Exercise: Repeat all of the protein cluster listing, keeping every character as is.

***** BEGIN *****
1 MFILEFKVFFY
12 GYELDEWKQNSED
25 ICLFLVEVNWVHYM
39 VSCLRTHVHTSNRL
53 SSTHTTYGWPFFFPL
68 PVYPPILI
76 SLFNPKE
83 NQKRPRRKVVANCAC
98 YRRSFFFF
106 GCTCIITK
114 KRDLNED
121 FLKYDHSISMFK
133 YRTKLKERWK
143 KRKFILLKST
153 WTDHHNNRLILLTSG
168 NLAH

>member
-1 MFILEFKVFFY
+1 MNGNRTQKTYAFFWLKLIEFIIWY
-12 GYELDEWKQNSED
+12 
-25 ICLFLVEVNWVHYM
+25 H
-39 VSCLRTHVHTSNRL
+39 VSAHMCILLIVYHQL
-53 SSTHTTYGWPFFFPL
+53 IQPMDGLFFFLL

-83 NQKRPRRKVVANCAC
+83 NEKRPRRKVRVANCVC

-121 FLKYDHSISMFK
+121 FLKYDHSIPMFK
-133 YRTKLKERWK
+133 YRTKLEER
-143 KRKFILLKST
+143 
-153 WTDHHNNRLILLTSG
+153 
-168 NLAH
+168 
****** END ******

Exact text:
1 MFILEFKVFFY
12 GYELDEWKQNSED
25 ICLFLVEVNWVHYM
39 VSCLRTHVHTSNRL
53 SSTHTTYGWPFFFPL
68 PVYPPILI
76 SLFNPKE
83 NQKRPRRKVVANCAC
98 YRRSFFFF
106 GCTCIITK
114 KRDLNED
121 FLKYDHSISMFK
133 YRTKLKERWK
143 KRKFILLKST
153 WTDHHNNRLILLTSG
168 NLAH

>member
-1 MFILEFKVFFY
+1 MNGNRTQKTYAFFWLKLIEFIIWY
-12 GYELDEWKQNSED
+12 
-25 ICLFLVEVNWVHYM
+25 H
-39 VSCLRTHVHTSNRL
+39 VSAHMCILLIVYHQL
-53 SSTHTTYGWPFFFPL
+53 IQPMDGLFFFLL

-83 NQKRPRRKVVANCAC
+83 NEKRPRRKVRVANCVC

-121 FLKYDHSISMFK
+121 FLKYDHSIPMFK
-133 YRTKLKERWK
+133 YRTKLEER
-143 KRKFILLKST
+143 
-153 WTDHHNNRLILLTSG
+153 
-168 NLAH
+168 